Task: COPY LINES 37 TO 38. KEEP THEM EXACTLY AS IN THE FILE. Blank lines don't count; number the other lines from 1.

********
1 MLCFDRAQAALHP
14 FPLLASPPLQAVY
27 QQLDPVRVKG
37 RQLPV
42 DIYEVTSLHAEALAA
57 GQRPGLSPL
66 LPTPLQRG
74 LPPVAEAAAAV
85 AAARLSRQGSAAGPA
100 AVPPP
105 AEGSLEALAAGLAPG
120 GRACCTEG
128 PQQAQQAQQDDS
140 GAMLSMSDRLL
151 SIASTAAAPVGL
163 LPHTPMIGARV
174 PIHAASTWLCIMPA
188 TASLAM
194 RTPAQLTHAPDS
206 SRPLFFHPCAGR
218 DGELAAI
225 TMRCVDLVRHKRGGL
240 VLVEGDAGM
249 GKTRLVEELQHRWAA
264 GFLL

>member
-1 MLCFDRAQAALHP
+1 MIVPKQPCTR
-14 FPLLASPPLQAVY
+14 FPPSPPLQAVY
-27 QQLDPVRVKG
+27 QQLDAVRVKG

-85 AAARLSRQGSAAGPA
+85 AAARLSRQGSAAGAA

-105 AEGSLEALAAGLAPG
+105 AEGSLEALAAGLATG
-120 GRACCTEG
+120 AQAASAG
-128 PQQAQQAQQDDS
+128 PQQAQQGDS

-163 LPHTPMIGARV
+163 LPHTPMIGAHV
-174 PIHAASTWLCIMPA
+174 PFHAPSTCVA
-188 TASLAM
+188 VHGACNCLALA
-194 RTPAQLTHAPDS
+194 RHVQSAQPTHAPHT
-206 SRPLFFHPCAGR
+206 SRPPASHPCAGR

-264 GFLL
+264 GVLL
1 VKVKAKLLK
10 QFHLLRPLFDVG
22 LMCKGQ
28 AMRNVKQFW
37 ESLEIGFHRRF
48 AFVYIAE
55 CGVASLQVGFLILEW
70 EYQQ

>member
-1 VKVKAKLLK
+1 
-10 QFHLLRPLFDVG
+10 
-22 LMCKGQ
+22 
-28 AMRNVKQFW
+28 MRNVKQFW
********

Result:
-120 GRACCTEG
+120 AQAASAG